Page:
Sydney: Japan wants India to join its security talks with Australia and the United States, a Japanese government official said, and insisted the dialogue was not meant to isolate China.
US President George W. Bush, Australian Prime Minister John Howard and his Japanese counterpart Shinzo Abe are to meet on 8 September over breakfast for talks set to focus on security issues including North Korea and China.
It will be the first time their nations’ security dialogue has been at the level of leaders, a step-up that has irked Beijing.
But while backing plans to hold the trilateral summit regularly, Tokyo is also urging its allies to let India join, said Mitsuo Sakaba, a spokesman for Foreign Minister Nobutaka Machimura.
“India shares common interests -- liberalism and democracy -- with us,” he told AFP, and all four countries should now get together to discuss regional situations and what we can cooperate.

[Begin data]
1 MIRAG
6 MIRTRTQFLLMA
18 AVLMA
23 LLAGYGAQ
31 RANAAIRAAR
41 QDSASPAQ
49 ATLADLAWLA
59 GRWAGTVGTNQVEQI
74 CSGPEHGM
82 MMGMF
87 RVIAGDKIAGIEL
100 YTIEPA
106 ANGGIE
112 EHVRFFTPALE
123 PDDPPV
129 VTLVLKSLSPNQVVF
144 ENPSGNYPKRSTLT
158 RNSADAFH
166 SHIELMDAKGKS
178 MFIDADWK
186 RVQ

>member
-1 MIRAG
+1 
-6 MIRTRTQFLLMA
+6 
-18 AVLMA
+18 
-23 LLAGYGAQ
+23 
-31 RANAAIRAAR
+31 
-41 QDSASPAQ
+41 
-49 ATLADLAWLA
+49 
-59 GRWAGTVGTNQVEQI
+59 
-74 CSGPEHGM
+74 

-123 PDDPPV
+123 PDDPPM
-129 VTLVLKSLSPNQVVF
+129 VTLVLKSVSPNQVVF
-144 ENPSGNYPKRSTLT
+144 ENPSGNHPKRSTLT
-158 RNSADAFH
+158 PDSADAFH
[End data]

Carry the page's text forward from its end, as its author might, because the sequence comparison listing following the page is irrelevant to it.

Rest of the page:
“If we can hold such a forum regularly, it will contribute to peace and stability of the region,” he added.
Abe, during a visit last month to India, had already spoken of creating an “arc of freedom and prosperity” grouping the four nations.
Saturday’s three-way talks are being held on the margins of the Asia Pacific Economic Cooperation (APEC) forum in Sydney gathering 21 Pacific rim leaders.
Sakaba sought to reassure Beijing the move was not provocative.
“The trilateral talks are not directed at any specific countries,” Sakaba said.
“Although we have not received any official protest from China we are ready to explain about our stance to the Chinese side,” he said.
“The talks are just another step forward (toward) achieving stability and prosperity in the region.”
Besides the issue of regional security, climate change is likely to be high on the agenda, Sakaba said.
APEC members remained deadlocked over a common statement on climate change to be issued by their leaders at the end of a weekend summit.
Howard and Abe are expected to announce measures to cement their security cooperation, including peacekeeping operations, natural disaster measures and border security, another Japanese government official said.
Japan and Australia are close US allies which supported the Iraq invasion, and the two nations signed a security pact in March.
It was Tokyo’s first such agreement with any country besides its main ally, the United States.